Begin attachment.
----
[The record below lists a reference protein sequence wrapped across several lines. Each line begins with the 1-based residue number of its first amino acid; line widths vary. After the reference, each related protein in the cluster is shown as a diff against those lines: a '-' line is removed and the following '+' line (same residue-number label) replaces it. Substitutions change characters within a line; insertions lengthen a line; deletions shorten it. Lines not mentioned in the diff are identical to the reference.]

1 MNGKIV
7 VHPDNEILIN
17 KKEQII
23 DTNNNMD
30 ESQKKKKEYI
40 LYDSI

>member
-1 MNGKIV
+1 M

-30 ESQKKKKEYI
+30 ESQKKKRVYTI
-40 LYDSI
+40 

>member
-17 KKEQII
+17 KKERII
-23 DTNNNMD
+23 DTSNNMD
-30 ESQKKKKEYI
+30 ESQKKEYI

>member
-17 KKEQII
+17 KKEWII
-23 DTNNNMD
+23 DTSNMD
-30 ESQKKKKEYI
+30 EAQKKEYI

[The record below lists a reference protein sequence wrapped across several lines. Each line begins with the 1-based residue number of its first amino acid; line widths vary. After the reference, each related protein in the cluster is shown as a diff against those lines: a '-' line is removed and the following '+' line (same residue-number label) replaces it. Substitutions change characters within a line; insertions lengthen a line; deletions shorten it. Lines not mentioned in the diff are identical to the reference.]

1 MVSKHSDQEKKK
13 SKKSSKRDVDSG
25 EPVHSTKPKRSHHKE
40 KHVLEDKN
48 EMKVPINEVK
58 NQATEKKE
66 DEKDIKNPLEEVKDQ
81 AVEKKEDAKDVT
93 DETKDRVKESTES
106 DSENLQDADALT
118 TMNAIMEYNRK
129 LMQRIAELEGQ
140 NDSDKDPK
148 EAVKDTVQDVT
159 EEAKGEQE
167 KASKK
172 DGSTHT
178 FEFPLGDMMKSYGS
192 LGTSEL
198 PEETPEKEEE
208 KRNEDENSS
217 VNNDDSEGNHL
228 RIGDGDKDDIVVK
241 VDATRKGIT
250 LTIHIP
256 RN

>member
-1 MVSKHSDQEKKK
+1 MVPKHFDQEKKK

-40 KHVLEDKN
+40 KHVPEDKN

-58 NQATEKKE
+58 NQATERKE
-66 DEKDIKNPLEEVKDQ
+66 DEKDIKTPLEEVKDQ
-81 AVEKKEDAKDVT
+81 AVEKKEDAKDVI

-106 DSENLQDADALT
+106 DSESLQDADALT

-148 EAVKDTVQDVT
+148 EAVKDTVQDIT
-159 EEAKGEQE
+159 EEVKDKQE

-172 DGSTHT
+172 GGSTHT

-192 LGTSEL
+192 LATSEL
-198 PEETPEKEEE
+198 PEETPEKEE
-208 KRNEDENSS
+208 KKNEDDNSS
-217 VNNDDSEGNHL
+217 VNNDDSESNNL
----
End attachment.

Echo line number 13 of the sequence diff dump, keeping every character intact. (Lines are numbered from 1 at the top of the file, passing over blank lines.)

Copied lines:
-40 LYDSI